Iran is to cyberwar what 1930s Spain was to airwar – contested ground where everyone tries out new technology and tactics. After being on the receiving end of Stuxnet, which sabotaged the Natanz enrichment plant and showed that cyberweapons could replace cruise missiles, it looks as though the Iranian government has gone on the offensive.
The Dutch government’s electronic certification authority, DigiNotar, was compromised by a hacker in July of this year. DigiNotar handled the hack badly, trying to fix the problem without disclosing it. As a result, DigiNotar's credentials are being revoked by all of the major browsers. This means that most web users will not be able to verify the bona fides of any site that DigiNotar has vouched for. That includes a lot of Dutch government sites, and there are some reports that the Dutch government is leaning on Microsoft to keep the credentials operative for another week. It also means that DigiNotar will be either out of business or buried in lawsuits that could also reach its parent, VASCO Data Security International.
The hacker who pulled off the compromise has posted messages claiming that the hack was revenge for Dutch peacekeepers’ surrender of thousands of Muslim men to Serb militias during the Balkan wars; the men were executed. The hacker says nothing about Iranian government sponsorship.
So why do I think the Iranian government was involved?
To understand that requires a bit of background about the role of certificate authorities on the Internet. One of Netscape’s cleverest technological innovations was its solution to the problem of Internet eavesdropping. It used public key encryption to encrypt the channel between a website and each user. The user could look up a site’s public key and use that key to encrypt all of the user's communications with the site. (I’m oversimplifying here, but that’s the idea.)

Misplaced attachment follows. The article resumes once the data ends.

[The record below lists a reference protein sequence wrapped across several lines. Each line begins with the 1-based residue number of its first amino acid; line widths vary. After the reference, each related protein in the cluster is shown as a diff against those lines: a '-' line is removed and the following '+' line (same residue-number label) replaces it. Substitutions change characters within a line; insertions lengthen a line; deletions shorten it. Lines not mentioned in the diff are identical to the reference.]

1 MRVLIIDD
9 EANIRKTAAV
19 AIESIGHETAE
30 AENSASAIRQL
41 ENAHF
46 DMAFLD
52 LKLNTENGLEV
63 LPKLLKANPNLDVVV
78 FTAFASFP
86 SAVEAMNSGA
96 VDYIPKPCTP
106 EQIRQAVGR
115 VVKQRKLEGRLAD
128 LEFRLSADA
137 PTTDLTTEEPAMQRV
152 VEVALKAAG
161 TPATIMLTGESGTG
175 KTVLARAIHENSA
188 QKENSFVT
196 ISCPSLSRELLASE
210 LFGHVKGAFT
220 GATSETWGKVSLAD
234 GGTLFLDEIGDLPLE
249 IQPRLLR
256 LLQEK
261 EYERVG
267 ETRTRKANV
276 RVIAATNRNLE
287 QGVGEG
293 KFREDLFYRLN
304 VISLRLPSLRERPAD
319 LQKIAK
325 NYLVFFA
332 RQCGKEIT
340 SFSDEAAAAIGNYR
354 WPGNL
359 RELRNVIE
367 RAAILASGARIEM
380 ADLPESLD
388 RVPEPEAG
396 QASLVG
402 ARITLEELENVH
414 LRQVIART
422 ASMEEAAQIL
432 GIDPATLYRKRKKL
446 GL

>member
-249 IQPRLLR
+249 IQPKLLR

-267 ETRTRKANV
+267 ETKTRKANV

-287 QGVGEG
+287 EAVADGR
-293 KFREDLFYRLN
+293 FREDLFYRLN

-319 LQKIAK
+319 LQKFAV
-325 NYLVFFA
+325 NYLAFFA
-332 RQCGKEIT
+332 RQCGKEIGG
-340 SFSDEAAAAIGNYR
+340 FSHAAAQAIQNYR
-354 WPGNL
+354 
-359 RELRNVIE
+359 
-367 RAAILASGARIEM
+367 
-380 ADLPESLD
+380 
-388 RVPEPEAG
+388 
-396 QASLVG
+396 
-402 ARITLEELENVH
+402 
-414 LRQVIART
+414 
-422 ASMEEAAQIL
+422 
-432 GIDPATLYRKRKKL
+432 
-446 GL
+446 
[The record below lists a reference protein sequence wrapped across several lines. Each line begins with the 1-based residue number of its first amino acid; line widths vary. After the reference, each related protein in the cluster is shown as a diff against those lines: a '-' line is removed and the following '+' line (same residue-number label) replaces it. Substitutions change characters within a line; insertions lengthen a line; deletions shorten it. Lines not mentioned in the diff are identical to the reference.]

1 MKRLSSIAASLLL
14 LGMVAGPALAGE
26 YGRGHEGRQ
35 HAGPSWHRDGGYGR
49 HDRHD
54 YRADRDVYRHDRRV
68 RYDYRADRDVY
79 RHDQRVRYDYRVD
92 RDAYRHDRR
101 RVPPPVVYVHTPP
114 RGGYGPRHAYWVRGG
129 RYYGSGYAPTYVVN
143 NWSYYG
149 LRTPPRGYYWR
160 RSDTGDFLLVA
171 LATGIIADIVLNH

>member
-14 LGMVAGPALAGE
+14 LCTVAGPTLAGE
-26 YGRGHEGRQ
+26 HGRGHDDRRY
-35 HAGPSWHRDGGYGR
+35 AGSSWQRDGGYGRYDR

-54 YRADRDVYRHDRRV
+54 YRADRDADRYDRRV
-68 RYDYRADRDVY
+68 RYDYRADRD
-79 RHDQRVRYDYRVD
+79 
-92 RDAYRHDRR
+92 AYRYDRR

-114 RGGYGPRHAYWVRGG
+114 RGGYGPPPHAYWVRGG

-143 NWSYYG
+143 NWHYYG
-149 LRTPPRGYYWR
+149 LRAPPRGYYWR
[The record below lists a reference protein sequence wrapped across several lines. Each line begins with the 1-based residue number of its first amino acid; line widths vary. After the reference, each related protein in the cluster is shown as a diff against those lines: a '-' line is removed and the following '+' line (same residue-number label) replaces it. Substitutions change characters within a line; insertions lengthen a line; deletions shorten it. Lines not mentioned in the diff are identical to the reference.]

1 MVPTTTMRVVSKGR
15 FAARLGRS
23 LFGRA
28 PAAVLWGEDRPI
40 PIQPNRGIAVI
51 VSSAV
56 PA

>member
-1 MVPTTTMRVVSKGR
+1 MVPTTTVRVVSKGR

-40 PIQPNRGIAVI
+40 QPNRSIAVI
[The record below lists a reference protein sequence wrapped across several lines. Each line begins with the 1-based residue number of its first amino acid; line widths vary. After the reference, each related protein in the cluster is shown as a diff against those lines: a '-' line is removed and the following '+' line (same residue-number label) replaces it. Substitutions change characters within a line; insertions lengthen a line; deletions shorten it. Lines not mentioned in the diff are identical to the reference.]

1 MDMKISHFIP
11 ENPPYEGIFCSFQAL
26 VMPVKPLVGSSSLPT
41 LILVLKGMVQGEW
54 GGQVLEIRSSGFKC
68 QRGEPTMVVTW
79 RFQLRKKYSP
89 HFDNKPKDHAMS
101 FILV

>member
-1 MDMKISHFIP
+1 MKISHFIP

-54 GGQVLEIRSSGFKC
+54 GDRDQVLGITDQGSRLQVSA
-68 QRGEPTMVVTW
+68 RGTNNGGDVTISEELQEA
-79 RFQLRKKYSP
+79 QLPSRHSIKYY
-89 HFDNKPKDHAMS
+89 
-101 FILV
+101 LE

The only problem was that the system was open to a “man in the middle” attack, where Mallory turns what's meant to be a secure link between Alice and Bob into two secure links with himself as a secret hub and Alice and Bob as unsuspecting spokes.
Put another way, if an Iranian user asks Google for its public key, and he uses it to encrypt his communications, how does he know that he's really using Google’s key? If the Iranian government wants to read his Gmail, it could intercept his request and send him its own key. He’d set up a secure channel with the government, which would then simply pass his login credentials on to Google. For the rest of the session the government would sit in the middle, reading and passing on all the packets from both sides of the transaction. Not good.
To prevent that, Netscape decided to bake a set of public keys into its browser. The companies with the baked-in keys were certification authorities. They could issue certificates vouching for the credentials of every site that wanted to offer secure, encrypted communications.
It was a great system, lightweight and very secure. But only if the certification authorities kept their credential-signing process completely secure. If they didn’t, then users would not know who was at the other end of the line, the website they wanted or a man in the middle.
Occasionally, of course, some fraudster would use fake documents to persuade a certification authority to sign credentials for a site the fraudster didn’t own. That sort of thing could be fixed pretty easily. Browser providers had already recognized that there had to be a way to revoke website certificates obtained by fraud, so browsers now do an online check each time they use a certificate; in essence, they ask an online server whether the certificate they are about to use has been revoked. So a single fraudulently obtained credential can be rendered harmless as soon as the fraud is discovered.
What happened to DigiNotar was not so easily fixed. It appears that the hacker gained control of the credential-signing process for some weeks during July of this year, and he signed credentials for hundreds of online sites, including Google, Microsoft, and the CIA.
Now, that’s deeply embarrassing, and it probably would have been enough on its own to spell the end of DigiNotar. But what came next was even worse.